Background: Although it has been postulated that allergic disease is associated with a predominance of T(H)2 cells, whether IgE levels and asthma might differ in their relation to early-life cytokine production is not known.
Objective: We sought to assess the relationship between first-year adaptive immune cytokine production with asthma and total IgE levels through age 5 years in a nonselected birth cohort.
Methods: Mitogen (concanavalin A/phorbol 12-myristate 13-acetate)-stimulated IL-4, IL-5, IL-13, and IFN-γ levels were measured in supernatants from cord blood mononuclear cells and PBMCs at birth, 3 months, and 12 months. Total serum IgE levels and physician-diagnosed active asthma were assessed at 1, 2, 3, and 5 years. Longitudinal models that adjust for both T(H)1 and T(H)2 cytokine production were used to determine relations of outcomes.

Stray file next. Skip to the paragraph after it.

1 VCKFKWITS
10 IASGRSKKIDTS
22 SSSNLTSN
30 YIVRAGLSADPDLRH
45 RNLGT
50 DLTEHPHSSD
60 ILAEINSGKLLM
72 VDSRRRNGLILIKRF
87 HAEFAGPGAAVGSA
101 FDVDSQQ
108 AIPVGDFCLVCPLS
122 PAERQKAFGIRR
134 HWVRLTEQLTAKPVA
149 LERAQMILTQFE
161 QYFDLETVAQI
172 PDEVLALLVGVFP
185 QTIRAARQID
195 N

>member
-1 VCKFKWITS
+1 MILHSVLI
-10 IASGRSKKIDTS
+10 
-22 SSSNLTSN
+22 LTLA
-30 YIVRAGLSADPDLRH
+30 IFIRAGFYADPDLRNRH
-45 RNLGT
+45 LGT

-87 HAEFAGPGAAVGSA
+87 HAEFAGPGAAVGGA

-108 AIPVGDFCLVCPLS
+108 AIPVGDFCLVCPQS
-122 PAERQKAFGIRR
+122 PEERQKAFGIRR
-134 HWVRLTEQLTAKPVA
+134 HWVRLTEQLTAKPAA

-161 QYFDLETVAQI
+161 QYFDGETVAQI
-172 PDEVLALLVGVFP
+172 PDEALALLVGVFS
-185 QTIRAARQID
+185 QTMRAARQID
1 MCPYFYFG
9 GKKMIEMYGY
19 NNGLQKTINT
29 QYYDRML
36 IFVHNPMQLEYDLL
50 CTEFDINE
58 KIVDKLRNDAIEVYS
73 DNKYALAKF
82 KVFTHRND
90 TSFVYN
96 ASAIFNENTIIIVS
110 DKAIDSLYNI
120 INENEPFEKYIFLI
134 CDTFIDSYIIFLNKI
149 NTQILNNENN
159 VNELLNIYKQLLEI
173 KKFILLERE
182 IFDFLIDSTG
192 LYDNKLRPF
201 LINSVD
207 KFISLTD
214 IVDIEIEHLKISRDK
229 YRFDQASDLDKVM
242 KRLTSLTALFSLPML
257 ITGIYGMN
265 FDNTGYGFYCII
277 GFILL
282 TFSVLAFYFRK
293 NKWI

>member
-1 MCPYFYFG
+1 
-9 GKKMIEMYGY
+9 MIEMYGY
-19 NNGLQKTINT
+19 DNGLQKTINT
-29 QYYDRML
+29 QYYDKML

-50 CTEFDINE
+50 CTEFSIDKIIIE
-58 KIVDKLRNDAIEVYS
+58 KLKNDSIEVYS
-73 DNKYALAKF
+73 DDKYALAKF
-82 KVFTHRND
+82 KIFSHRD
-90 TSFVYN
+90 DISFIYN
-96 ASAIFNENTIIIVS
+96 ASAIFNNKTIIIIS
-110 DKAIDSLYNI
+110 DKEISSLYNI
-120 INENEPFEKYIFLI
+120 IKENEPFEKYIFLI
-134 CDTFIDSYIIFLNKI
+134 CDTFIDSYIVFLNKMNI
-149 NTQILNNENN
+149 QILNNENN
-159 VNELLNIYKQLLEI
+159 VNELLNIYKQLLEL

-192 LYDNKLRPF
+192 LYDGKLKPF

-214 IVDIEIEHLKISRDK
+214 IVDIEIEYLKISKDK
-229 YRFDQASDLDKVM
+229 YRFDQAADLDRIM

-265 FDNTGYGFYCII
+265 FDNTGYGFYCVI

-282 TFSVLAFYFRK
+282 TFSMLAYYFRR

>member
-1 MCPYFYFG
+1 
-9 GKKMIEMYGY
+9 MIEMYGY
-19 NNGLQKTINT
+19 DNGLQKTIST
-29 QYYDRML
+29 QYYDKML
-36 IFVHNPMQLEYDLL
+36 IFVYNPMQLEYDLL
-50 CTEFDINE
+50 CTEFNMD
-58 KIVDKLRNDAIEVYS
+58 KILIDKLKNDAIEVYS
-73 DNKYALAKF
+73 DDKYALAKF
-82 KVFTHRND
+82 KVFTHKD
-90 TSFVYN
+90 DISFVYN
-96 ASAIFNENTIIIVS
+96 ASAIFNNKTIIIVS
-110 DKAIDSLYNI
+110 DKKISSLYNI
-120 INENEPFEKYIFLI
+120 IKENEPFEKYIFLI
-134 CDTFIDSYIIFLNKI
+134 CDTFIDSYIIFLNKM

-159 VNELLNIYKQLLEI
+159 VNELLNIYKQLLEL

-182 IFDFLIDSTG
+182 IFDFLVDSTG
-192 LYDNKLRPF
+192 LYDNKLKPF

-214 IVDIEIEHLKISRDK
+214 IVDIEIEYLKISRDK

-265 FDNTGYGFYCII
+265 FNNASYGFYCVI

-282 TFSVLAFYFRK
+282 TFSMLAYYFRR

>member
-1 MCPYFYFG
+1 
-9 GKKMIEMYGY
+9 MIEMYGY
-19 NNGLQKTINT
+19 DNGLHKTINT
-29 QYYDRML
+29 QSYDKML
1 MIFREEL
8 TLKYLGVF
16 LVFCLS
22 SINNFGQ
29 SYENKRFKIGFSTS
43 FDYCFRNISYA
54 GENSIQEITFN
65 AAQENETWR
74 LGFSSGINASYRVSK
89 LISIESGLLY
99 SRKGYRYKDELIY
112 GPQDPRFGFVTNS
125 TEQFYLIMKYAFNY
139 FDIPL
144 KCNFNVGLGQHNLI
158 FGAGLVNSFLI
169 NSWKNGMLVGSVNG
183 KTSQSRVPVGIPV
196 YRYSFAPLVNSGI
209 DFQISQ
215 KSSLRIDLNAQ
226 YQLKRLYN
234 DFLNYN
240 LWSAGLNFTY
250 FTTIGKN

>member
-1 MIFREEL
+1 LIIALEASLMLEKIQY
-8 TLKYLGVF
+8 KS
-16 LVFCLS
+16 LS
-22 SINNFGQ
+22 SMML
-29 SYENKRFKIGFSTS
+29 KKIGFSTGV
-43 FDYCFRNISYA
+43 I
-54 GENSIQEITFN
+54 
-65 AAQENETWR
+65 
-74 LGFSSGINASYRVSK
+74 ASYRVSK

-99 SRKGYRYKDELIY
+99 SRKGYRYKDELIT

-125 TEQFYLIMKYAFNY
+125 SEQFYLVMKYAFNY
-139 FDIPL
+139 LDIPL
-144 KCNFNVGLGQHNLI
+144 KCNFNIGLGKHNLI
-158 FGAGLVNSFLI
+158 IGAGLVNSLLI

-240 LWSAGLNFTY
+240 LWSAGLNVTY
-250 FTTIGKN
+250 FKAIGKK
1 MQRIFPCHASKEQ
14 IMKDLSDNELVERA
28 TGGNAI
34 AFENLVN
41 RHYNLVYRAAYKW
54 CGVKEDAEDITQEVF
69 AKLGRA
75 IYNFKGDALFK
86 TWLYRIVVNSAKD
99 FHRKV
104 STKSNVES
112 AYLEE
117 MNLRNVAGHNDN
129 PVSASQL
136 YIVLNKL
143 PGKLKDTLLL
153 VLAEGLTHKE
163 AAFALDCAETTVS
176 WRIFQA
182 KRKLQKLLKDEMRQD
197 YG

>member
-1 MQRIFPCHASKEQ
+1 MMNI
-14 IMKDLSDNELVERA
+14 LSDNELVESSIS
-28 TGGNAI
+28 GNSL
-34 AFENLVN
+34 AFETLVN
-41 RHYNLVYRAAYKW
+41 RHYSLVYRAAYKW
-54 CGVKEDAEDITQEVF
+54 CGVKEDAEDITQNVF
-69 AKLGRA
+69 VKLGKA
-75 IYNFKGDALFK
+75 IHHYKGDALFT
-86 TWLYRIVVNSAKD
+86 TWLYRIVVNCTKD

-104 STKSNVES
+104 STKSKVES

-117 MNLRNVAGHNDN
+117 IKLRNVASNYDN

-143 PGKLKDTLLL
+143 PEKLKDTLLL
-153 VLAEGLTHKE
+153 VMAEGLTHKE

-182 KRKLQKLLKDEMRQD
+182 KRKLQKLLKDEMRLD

Results: Relations of cytokines to total IgE levels and asthma were strikingly different. Total IgE levels through age 5 years were positively associated with 12-month IL-4 (P < .001), IL-5 (P < .001), and IL-13 (P = .02) levels when adjusted for IFN-γ levels and inversely associated with 12-month IFN-γ levels after IL-4 adjustment (P = .01). Active asthma through age 5 years was positively associated with 3-month IL-13 levels adjusted for IFN-γ (odds ratio, 2.6; P < .001) and inversely associated with 3-month IFN-γ levels adjusted for IL-13 (odds ratio, 0.5; P = .001). These relations were strongest for nonatopic asthma.
Conclusion: Total IgE levels and active asthma through age 5 years are associated with adaptive cytokine production in early life, although relations vary temporally and with regard to the relative importance of individual cytokines.
Copyright © 2011 American Academy of Allergy, Asthma & Immunology. Published by Mosby, Inc. All rights reserved.